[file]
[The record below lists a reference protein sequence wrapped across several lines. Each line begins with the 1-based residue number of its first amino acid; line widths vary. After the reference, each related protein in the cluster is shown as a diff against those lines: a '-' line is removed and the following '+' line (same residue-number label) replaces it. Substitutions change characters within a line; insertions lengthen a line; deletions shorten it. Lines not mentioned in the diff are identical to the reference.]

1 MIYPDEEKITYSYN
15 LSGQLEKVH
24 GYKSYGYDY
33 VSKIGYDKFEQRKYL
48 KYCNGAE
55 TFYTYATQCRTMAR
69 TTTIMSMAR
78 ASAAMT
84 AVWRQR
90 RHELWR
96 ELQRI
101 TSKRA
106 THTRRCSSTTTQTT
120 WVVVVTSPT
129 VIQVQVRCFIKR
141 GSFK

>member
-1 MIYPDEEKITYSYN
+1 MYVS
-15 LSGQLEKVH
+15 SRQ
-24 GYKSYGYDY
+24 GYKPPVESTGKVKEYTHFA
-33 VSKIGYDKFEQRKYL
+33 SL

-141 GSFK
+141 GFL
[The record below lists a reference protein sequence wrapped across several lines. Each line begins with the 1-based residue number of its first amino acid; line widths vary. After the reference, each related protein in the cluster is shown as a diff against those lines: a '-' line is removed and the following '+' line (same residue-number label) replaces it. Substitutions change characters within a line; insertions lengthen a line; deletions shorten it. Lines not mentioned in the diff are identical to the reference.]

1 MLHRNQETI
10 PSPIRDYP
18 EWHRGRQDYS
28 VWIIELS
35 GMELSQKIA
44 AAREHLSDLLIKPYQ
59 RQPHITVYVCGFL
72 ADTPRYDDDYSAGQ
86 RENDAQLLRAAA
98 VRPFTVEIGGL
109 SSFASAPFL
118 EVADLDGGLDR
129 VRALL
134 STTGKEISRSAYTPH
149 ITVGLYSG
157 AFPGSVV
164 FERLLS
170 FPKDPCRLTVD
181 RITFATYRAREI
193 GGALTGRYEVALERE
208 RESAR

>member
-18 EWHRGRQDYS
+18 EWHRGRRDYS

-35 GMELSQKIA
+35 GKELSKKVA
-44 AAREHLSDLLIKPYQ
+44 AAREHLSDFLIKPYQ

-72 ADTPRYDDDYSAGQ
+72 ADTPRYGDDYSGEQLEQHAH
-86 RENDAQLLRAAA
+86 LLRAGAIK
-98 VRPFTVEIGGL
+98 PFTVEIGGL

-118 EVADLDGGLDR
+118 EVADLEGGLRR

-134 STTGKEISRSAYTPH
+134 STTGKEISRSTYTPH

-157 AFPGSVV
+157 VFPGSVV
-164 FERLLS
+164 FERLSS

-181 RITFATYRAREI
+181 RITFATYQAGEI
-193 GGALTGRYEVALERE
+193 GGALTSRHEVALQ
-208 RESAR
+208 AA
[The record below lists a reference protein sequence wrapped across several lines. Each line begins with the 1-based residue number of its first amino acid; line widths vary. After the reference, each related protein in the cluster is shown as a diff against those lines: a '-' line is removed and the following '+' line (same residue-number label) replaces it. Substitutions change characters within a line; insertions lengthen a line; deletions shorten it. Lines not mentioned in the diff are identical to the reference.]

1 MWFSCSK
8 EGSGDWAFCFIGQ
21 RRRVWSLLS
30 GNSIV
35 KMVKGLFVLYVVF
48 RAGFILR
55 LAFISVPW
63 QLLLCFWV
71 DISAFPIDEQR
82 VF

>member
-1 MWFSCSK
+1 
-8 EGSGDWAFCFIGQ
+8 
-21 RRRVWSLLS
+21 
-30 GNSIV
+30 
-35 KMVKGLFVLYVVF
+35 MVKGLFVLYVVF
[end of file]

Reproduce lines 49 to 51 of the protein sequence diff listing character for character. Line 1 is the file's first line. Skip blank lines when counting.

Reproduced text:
193 GGALTGRYEVALERE
208 RESAR

>member